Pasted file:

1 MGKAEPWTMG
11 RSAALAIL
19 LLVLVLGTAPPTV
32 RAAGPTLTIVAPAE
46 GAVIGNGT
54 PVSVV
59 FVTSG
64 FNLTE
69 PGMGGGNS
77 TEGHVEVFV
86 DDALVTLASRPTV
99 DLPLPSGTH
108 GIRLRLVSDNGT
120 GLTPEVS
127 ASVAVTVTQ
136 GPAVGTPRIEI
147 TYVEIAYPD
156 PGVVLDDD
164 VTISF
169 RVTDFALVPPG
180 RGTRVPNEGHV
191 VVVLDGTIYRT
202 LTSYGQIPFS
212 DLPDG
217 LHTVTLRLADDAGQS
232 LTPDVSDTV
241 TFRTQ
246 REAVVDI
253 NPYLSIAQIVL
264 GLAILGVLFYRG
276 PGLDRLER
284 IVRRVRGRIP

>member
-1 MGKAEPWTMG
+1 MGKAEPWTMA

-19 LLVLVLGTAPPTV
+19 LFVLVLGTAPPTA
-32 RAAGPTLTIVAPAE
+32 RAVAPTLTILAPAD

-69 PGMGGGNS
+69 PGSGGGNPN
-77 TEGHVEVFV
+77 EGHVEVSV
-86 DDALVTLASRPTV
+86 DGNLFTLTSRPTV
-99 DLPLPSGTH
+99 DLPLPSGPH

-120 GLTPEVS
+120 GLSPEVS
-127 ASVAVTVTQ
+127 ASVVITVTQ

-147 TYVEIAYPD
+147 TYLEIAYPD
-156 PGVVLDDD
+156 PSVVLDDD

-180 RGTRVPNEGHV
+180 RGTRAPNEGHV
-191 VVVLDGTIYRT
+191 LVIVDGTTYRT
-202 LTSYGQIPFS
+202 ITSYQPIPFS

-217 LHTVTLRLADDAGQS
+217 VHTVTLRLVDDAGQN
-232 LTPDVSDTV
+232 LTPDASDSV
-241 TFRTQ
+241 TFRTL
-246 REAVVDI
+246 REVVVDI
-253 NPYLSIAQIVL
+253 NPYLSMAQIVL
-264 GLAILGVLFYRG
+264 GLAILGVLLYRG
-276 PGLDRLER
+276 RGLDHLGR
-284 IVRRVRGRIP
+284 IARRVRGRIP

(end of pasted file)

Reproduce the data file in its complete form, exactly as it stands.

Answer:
1 MGKAEPWTMG
11 RSAALAIL
19 LLVLVLGTAPPTV
32 RAAGPTLTIVAPAE
46 GAVIGNGT
54 PVSVV
59 FVTSG
64 FNLTE
69 PGMGGGNS
77 TEGHVEVFV
86 DDALVTLASRPTV
99 DLPLPSGTH
108 GIRLRLVSDNGT
120 GLTPEVS
127 ASVAVTVTQ
136 GPAVGTPRIEI
147 TYVEIAYPD
156 PGVVLDDD
164 VTISF
169 RVTDFALVPPG
180 RGTRVPNEGHV
191 VVVLDGTIYRT
202 LTSYGQIPFS
212 DLPDG
217 LHTVTLRLADDAGQS
232 LTPDVSDTV
241 TFRTQ
246 REAVVDI
253 NPYLSIAQIVL
264 GLAILGVLFYRG
276 PGLDRLER
284 IVRRVRGRIP

>member
-1 MGKAEPWTMG
+1 MGKAEPWTMA

-19 LLVLVLGTAPPTV
+19 LFVLVLGTAPPTA
-32 RAAGPTLTIVAPAE
+32 RAVAPTLTILAPAD

-69 PGMGGGNS
+69 PGSGGGNPN
-77 TEGHVEVFV
+77 EGHVEVSV
-86 DDALVTLASRPTV
+86 DGNLFTLTSRPTV
-99 DLPLPSGTH
+99 DLPLPSGPH

-120 GLTPEVS
+120 GLSPEVS
-127 ASVAVTVTQ
+127 ASVVITVTQ

-147 TYVEIAYPD
+147 TYLEIAYPD
-156 PGVVLDDD
+156 PSVVLDDD

-180 RGTRVPNEGHV
+180 RGTRAPNEGHV
-191 VVVLDGTIYRT
+191 LVIVDGTTYRT
-202 LTSYGQIPFS
+202 ITSYQPIPFS

-217 LHTVTLRLADDAGQS
+217 VHTVTLRLVDDAGQN
-232 LTPDVSDTV
+232 LTPDASDSV
-241 TFRTQ
+241 TFRTL
-246 REAVVDI
+246 REVVVDI
-253 NPYLSIAQIVL
+253 NPYLSMAQIVL
-264 GLAILGVLFYRG
+264 GLAILGVLLYRG
-276 PGLDRLER
+276 RGLDHLGR
-284 IVRRVRGRIP
+284 IARRVRGRIP